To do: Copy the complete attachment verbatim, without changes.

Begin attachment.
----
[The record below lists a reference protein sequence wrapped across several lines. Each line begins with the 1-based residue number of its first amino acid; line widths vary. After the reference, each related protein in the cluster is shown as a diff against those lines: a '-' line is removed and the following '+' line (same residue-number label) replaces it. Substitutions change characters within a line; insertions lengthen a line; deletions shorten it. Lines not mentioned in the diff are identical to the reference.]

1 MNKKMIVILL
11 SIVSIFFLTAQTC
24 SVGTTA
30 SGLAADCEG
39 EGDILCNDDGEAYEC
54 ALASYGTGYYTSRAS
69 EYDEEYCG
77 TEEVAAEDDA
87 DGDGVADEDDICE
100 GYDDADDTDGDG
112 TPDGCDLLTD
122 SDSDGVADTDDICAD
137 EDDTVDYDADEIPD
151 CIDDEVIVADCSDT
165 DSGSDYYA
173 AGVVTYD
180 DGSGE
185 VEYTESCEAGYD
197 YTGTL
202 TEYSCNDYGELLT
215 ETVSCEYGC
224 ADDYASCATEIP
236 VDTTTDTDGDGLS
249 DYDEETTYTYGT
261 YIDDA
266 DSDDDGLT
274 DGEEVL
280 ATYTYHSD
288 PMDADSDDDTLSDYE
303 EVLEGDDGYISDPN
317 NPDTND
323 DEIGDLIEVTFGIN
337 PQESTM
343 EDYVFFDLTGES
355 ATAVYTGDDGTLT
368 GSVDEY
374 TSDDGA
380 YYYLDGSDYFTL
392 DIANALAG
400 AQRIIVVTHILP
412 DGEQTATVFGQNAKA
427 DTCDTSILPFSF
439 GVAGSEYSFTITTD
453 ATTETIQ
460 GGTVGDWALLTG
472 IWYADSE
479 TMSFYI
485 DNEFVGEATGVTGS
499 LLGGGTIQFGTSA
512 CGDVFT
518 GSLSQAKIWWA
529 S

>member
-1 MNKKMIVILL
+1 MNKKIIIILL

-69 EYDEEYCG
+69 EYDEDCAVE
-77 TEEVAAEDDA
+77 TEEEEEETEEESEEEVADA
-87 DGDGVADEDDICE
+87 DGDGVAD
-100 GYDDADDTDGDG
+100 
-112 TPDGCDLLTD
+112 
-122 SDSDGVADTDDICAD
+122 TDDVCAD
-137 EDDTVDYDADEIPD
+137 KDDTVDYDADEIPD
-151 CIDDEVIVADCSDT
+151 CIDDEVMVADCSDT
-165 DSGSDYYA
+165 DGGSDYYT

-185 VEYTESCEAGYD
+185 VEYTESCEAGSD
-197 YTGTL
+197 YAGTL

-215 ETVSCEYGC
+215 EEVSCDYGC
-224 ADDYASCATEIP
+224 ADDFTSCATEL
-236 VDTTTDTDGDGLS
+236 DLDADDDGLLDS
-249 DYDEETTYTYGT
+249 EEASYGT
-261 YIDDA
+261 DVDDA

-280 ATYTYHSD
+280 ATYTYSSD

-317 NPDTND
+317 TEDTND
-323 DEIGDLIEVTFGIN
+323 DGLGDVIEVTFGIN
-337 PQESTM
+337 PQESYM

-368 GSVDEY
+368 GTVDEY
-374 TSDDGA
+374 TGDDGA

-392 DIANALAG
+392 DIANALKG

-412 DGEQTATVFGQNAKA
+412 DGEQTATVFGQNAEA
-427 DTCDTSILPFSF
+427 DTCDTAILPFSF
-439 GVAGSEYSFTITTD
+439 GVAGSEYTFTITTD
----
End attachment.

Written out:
[The record below lists a reference protein sequence wrapped across several lines. Each line begins with the 1-based residue number of its first amino acid; line widths vary. After the reference, each related protein in the cluster is shown as a diff against those lines: a '-' line is removed and the following '+' line (same residue-number label) replaces it. Substitutions change characters within a line; insertions lengthen a line; deletions shorten it. Lines not mentioned in the diff are identical to the reference.]

1 MNKKMIVILL
11 SIVSIFFLTAQTC
24 SVGTTA
30 SGLAADCEG
39 EGDILCNDDGEAYEC
54 ALASYGTGYYTSRAS
69 EYDEEYCG
77 TEEVAAEDDA
87 DGDGVADEDDICE
100 GYDDADDTDGDG
112 TPDGCDLLTD
122 SDSDGVADTDDICAD
137 EDDTVDYDADEIPD
151 CIDDEVIVADCSDT
165 DSGSDYYA
173 AGVVTYD
180 DGSGE
185 VEYTESCEAGYD
197 YTGTL
202 TEYSCNDYGELLT
215 ETVSCEYGC
224 ADDYASCATEIP
236 VDTTTDTDGDGLS
249 DYDEETTYTYGT
261 YIDDA
266 DSDDDGLT
274 DGEEVL
280 ATYTYHSD
288 PMDADSDDDTLSDYE
303 EVLEGDDGYISDPN
317 NPDTND
323 DEIGDLIEVTFGIN
337 PQESTM
343 EDYVFFDLTGES
355 ATAVYTGDDGTLT
368 GSVDEY
374 TSDDGA
380 YYYLDGSDYFTL
392 DIANALAG
400 AQRIIVVTHILP
412 DGEQTATVFGQNAKA
427 DTCDTSILPFSF
439 GVAGSEYSFTITTD
453 ATTETIQ
460 GGTVGDWALLTG
472 IWYADSE
479 TMSFYI
485 DNEFVGEATGVTGS
499 LLGGGTIQFGTSA
512 CGDVFT
518 GSLSQAKIWWA
529 S

>member
-1 MNKKMIVILL
+1 MNKKIIIILL

-69 EYDEEYCG
+69 EYDEDCAVE
-77 TEEVAAEDDA
+77 TEEEEEETEEESEEEVADA
-87 DGDGVADEDDICE
+87 DGDGVAD
-100 GYDDADDTDGDG
+100 
-112 TPDGCDLLTD
+112 
-122 SDSDGVADTDDICAD
+122 TDDVCAD
-137 EDDTVDYDADEIPD
+137 KDDTVDYDADEIPD
-151 CIDDEVIVADCSDT
+151 CIDDEVMVADCSDT
-165 DSGSDYYA
+165 DGGSDYYT

-185 VEYTESCEAGYD
+185 VEYTESCEAGSD
-197 YTGTL
+197 YAGTL

-215 ETVSCEYGC
+215 EEVSCDYGC
-224 ADDYASCATEIP
+224 ADDFTSCATEL
-236 VDTTTDTDGDGLS
+236 DLDADDDGLLDS
-249 DYDEETTYTYGT
+249 EEASYGT
-261 YIDDA
+261 DVDDA

-280 ATYTYHSD
+280 ATYTYSSD

-317 NPDTND
+317 TEDTND
-323 DEIGDLIEVTFGIN
+323 DGLGDVIEVTFGIN
-337 PQESTM
+337 PQESYM

-368 GSVDEY
+368 GTVDEY
-374 TSDDGA
+374 TGDDGA

-392 DIANALAG
+392 DIANALKG

-412 DGEQTATVFGQNAKA
+412 DGEQTATVFGQNAEA
-427 DTCDTSILPFSF
+427 DTCDTAILPFSF
-439 GVAGSEYSFTITTD
+439 GVAGSEYTFTITTD